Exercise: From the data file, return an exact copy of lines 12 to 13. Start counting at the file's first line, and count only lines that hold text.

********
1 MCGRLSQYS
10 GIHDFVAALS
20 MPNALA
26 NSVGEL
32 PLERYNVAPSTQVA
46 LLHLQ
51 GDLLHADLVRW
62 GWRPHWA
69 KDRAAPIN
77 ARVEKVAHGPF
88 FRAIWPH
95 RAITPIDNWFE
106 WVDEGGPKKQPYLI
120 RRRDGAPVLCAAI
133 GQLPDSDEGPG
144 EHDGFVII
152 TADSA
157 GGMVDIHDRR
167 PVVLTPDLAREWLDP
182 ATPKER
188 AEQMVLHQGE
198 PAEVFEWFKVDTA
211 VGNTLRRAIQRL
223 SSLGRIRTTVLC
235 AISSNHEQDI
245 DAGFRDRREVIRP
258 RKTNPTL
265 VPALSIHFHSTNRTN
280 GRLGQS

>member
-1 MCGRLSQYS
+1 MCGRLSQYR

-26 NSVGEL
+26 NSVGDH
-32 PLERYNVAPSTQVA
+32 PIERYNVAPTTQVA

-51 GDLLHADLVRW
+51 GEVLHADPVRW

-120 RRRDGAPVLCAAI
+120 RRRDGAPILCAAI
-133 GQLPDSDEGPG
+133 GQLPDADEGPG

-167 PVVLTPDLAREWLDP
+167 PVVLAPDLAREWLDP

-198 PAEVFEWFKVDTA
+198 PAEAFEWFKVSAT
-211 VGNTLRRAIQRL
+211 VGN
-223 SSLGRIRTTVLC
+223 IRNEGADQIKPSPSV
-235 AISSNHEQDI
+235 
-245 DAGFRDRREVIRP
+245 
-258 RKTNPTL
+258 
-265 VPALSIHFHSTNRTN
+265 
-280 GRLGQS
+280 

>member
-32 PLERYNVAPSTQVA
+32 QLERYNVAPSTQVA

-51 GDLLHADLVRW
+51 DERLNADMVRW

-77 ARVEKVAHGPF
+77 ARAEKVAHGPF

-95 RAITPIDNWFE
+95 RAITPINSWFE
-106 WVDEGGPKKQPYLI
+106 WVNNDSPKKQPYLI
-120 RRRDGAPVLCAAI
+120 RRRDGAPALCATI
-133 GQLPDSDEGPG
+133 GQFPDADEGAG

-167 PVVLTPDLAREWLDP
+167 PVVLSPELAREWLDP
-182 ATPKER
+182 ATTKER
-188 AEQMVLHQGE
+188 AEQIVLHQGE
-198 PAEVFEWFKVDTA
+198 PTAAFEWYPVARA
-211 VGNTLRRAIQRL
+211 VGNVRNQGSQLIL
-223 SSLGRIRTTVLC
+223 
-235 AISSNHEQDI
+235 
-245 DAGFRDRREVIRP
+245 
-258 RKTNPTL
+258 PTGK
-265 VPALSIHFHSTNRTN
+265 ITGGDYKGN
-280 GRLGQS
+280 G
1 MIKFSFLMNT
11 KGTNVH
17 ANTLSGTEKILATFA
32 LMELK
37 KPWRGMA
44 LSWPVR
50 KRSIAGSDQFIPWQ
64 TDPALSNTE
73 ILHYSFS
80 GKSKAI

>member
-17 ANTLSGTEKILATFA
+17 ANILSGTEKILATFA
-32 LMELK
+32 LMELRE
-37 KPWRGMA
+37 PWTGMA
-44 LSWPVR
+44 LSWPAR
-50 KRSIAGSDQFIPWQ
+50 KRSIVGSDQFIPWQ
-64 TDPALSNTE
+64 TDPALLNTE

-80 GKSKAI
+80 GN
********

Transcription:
95 RAITPIDNWFE
106 WVDEGGPKKQPYLI